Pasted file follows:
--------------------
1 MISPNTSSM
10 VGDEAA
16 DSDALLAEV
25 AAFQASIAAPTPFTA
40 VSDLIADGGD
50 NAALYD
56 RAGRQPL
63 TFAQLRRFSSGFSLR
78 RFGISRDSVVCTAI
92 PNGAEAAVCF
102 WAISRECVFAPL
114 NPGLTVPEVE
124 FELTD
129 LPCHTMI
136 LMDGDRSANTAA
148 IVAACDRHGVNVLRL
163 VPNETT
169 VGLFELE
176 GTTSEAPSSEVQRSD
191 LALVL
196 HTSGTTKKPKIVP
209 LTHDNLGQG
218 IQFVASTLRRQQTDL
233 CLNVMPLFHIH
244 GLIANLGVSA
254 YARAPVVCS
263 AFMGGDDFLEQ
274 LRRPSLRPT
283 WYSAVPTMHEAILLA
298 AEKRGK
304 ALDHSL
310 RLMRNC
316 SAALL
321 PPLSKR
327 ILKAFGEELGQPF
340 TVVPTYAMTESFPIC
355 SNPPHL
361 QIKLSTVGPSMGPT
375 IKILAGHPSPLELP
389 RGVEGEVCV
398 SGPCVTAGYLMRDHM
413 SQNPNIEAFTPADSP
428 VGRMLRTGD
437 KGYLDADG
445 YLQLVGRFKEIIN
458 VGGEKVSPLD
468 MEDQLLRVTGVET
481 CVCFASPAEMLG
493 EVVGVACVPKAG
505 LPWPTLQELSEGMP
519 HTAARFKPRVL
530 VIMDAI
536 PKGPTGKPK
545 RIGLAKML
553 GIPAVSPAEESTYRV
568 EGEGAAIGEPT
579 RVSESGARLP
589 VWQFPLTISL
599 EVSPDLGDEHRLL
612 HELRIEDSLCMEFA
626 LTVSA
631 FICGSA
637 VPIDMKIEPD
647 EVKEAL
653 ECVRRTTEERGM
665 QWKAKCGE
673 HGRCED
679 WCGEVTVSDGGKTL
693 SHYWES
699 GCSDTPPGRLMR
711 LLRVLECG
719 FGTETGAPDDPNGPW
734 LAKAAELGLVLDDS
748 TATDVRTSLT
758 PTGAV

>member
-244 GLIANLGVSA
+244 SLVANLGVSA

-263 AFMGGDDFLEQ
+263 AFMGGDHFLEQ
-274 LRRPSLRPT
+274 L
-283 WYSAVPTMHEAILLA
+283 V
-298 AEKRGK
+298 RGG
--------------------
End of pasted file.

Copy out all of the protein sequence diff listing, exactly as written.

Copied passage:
1 MISPNTSSM
10 VGDEAA
16 DSDALLAEV
25 AAFQASIAAPTPFTA
40 VSDLIADGGD
50 NAALYD
56 RAGRQPL
63 TFAQLRRFSSGFSLR
78 RFGISRDSVVCTAI
92 PNGAEAAVCF
102 WAISRECVFAPL
114 NPGLTVPEVE
124 FELTD
129 LPCHTMI
136 LMDGDRSANTAA
148 IVAACDRHGVNVLRL
163 VPNETT
169 VGLFELE
176 GTTSEAPSSEVQRSD
191 LALVL
196 HTSGTTKKPKIVP
209 LTHDNLGQG
218 IQFVASTLRRQQTDL
233 CLNVMPLFHIH
244 GLIANLGVSA
254 YARAPVVCS
263 AFMGGDDFLEQ
274 LRRPSLRPT
283 WYSAVPTMHEAILLA
298 AEKRGK
304 ALDHSL
310 RLMRNC
316 SAALL
321 PPLSKR
327 ILKAFGEELGQPF
340 TVVPTYAMTESFPIC
355 SNPPHL
361 QIKLSTVGPSMGPT
375 IKILAGHPSPLELP
389 RGVEGEVCV
398 SGPCVTAGYLMRDHM
413 SQNPNIEAFTPADSP
428 VGRMLRTGD
437 KGYLDADG
445 YLQLVGRFKEIIN
458 VGGEKVSPLD
468 MEDQLLRVTGVET
481 CVCFASPAEMLG
493 EVVGVACVPKAG
505 LPWPTLQELSEGMP
519 HTAARFKPRVL
530 VIMDAI
536 PKGPTGKPK
545 RIGLAKML
553 GIPAVSPAEESTYRV
568 EGEGAAIGEPT
579 RVSESGARLP
589 VWQFPLTISL
599 EVSPDLGDEHRLL
612 HELRIEDSLCMEFA
626 LTVSA
631 FICGSA
637 VPIDMKIEPD
647 EVKEAL
653 ECVRRTTEERGM
665 QWKAKCGE
673 HGRCED
679 WCGEVTVSDGGKTL
693 SHYWES
699 GCSDTPPGRLMR
711 LLRVLECG
719 FGTETGAPDDPNGPW
734 LAKAAELGLVLDDS
748 TATDVRTSLT
758 PTGAV

>member
-244 GLIANLGVSA
+244 SLVANLGVSA

-263 AFMGGDDFLEQ
+263 AFMGGDHFLEQ
-274 LRRPSLRPT
+274 L
-283 WYSAVPTMHEAILLA
+283 V
-298 AEKRGK
+298 RGG